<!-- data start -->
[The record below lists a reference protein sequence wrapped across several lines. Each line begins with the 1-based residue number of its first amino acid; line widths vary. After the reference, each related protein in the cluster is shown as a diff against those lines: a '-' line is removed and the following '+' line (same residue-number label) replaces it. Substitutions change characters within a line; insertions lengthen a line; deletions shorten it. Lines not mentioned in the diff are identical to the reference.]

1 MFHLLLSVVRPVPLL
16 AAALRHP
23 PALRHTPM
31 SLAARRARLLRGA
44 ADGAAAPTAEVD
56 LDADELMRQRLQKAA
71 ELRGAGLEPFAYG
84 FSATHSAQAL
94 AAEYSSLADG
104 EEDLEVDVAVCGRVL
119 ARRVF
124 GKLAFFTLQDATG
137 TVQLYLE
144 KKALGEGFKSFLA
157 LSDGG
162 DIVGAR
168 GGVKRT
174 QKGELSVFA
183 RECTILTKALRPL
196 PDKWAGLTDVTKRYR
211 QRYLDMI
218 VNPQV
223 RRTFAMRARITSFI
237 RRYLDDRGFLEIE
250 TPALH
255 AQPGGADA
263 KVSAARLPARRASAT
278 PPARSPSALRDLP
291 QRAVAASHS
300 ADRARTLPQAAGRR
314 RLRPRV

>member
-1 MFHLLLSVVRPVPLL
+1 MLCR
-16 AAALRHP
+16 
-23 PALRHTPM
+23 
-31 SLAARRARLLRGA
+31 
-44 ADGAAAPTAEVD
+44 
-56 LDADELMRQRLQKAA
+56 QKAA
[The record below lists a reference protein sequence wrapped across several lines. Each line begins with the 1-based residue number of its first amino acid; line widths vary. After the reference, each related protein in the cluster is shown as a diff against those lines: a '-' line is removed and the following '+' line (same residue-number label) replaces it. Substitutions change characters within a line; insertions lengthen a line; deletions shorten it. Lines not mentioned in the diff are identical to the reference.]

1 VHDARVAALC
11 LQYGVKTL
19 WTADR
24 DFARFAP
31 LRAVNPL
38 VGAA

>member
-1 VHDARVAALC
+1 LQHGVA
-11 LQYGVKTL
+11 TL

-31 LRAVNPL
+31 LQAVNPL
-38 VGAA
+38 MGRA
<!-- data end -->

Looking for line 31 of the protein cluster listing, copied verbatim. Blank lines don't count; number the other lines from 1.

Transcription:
300 ADRARTLPQAAGRR